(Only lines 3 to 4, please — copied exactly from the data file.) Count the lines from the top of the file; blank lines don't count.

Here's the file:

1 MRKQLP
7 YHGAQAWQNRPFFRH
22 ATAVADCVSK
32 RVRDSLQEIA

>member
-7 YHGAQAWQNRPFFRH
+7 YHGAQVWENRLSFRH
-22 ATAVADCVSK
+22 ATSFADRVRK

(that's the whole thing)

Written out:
22 ATAVADCVSK
32 RVRDSLQEIA